[Originally published in Movietone News 66-67, March 1981]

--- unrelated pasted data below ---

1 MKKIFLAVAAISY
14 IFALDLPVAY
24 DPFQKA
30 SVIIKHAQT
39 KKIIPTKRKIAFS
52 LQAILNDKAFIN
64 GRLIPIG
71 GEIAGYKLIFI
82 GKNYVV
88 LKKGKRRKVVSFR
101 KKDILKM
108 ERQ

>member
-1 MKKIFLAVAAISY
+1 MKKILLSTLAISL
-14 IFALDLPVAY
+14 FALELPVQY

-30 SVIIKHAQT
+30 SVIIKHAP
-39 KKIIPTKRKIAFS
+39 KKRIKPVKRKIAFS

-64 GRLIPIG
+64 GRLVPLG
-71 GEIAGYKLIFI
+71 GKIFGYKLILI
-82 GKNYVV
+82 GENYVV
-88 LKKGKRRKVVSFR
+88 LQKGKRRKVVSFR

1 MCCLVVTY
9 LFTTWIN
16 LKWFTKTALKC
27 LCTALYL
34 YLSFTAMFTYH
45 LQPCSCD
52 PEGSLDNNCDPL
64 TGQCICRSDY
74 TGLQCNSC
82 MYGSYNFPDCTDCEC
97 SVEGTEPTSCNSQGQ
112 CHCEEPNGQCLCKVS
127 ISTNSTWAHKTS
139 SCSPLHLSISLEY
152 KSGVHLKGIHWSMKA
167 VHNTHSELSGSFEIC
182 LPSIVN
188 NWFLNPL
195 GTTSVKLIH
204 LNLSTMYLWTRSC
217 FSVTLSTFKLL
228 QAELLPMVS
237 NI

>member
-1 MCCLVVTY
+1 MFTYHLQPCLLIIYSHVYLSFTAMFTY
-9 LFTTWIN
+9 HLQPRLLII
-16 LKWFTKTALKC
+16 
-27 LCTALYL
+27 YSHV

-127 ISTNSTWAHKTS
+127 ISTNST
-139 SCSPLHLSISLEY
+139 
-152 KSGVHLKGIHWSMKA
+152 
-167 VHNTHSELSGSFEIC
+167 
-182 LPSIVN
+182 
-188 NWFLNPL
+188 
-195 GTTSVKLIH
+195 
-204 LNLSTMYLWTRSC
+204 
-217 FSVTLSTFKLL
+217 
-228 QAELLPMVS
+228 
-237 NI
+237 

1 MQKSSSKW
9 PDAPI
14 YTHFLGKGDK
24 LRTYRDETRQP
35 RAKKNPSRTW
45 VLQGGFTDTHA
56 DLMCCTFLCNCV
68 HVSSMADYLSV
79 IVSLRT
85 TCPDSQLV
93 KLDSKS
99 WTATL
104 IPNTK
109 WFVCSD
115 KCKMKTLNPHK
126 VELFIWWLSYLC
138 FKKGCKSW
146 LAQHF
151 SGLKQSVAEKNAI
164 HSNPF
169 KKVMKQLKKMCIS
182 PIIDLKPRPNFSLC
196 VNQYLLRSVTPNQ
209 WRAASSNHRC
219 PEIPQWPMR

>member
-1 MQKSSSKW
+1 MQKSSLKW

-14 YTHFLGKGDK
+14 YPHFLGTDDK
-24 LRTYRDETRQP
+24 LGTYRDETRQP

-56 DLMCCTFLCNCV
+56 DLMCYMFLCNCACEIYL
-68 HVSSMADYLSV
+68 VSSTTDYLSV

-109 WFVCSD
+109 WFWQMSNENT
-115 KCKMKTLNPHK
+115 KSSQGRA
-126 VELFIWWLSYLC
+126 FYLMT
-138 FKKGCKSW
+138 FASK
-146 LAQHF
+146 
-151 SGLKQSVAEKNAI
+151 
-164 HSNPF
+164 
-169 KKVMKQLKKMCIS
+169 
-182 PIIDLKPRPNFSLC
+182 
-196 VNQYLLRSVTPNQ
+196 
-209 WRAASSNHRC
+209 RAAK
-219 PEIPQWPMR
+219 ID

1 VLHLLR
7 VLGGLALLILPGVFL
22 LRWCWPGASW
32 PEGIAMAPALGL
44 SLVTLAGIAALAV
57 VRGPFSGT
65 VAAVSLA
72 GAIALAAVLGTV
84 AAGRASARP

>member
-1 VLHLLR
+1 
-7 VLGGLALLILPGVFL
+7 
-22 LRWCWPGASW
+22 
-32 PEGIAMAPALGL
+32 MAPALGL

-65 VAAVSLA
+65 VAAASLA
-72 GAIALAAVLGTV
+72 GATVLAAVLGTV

The Seattle exhibitor that gave a one-week run to Yannick Bellon’s film about a rape victim and the emotional and sociopolitical aftermath of the crime advertised the picture under its French title, L’Amour violé, admirably seeking to avoid the sensationalistic come-on of the U.S. distributor’s banner translation, Rape of Love. As it happened, local reviewers right down the line restored the U.S. title in their articles and indeed in their headlines, and went on to bracket any discussion of the film’s merits within their own various editorials on rape as a social issue. Myself, I felt little inclination to go see some female director’s tract movie on the rape question, and almost let the film get away from me. Almost but, happily, not quite. For L’Amour violé provided to be no tract, feminist or otherwise; even better, it turned out to be a damn good film in the ways that count with every movie, whether freighted with social import or not. And I found that the exhibitor (Seven Gables Theatres) was not only discreet but also precise in hewing to L’Amour violé as the title: “rape of love” ever so slightly distorts the emphasis of “love raped” and steers us away from the delicacy of Bellon’s subject and concerns.